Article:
Gay couple angry at each other after argument

Issues in Same-Sex Divorces

Brazil Clark, PLLC Jan. 18, 2024

Navigating through the complexities of a same-sex divorce can be an emotionally taxing and complex process. The intricate legalities and unique challenges that arise can often leave individuals feeling overwhelmed and uncertain. It's not just about ending a marriage, it's also about safeguarding your rights, securing your future, and often, protecting the interests of children involved. Understanding your rights and the potential issues you may encounter is crucial in this journey.

That's where Attorney Frank Brazil and his dedicated team at Brazil Clark, PLLC step in. Based primarily in Nashville, Tennessee, they serve clients throughout a range of secondary locations, offering their extensive experience and empathetic approach to those who need it most. They are committed to providing knowledgeable and compassionate legal counsel to individuals and families going through the complexities of same-sex divorces. 

Understanding Same-Sex Divorce

The intricacies of same-sex divorce differ somewhat from those of heterosexual divorce due to varying state laws and regulations. This section aims to provide an overview of what constitutes a same-sex divorce and the unique challenges it presents. It's important to remember that each case is unique and may require a different approach based on individual circumstances. 

Residency and Filing Requirements

Filing for divorce requires meeting certain residency requirements. These vary by state and often involve living in the state for a specific duration before filing. Here is a rundown of the specifics: 

  • You must meet your state's residency requirements, dictating how long you or your spouse must have lived in the state before you may file for divorce. 

  • If you were married in another state, you still must get divorced in the state where you currently meet the residency requirements. 

  • Some states allow you to get divorced in their courts as long as you got married there, even if you're living in a country that doesn't recognize same-sex marriage.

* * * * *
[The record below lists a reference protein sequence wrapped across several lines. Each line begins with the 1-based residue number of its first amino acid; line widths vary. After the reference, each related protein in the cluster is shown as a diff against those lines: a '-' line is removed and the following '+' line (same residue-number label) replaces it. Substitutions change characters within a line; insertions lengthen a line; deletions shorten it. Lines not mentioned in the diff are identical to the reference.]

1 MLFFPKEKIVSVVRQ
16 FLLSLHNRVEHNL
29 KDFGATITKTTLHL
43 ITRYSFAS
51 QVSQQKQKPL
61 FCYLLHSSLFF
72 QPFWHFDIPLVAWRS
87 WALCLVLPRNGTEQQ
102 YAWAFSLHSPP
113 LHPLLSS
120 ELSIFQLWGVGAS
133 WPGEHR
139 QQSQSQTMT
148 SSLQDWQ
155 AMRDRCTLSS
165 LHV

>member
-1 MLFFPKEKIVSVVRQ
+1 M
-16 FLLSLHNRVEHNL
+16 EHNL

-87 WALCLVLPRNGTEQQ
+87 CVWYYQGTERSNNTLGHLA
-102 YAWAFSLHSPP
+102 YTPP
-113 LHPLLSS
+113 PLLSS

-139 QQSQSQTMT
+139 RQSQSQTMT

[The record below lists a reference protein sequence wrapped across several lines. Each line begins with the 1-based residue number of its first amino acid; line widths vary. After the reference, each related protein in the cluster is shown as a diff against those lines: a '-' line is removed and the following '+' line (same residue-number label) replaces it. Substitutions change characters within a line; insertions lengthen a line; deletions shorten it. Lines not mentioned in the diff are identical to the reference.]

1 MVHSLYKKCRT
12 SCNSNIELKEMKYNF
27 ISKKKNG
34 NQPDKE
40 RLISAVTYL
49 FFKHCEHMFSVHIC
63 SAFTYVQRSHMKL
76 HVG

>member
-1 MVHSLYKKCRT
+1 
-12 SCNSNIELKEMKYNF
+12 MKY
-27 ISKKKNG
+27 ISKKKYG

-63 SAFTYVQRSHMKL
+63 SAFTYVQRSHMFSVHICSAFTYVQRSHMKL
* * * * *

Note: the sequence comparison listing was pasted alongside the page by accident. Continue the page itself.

• You'll need to provide a legally accepted reason (or ground) for divorce. Every state offers some type of no-fault divorce, which means that you don't need to tell a court why your marriage is over, just that neither spouse wants to remain married. 

Navigating Child Custody and Support

Child custody decisions are primarily driven by what's in the best interest of the child. Courts consider a variety of factors, including the bond between the child and each parent, the ability of each parent to provide a stable environment, and, in some cases, the child's own preferences. In same-sex divorces, these considerations can become complex due to biological ties or adoption processes. 

For example, if one partner is the biological parent and the other isn't, it may influence the court's decision. However, it's important to note that non-biological parents also have rights, especially if they've played a significant role in the child's life. In such instances, the court may consider the intent of the parents at the time of the child's birth or adoption. 

On the other hand, child support is typically determined by state laws and guidelines. These guidelines take into account factors like the income of both parents, childcare expenses, medical costs, and the standard of living the child enjoyed before the divorce. The goal is to ensure that the child's needs are adequately met post-divorce. 

Spousal Support Considerations

As in heterosexual divorces, LGBTQ+ spouses may be entitled to alimony upon divorce. However, the specifics can be influenced by a variety of factors: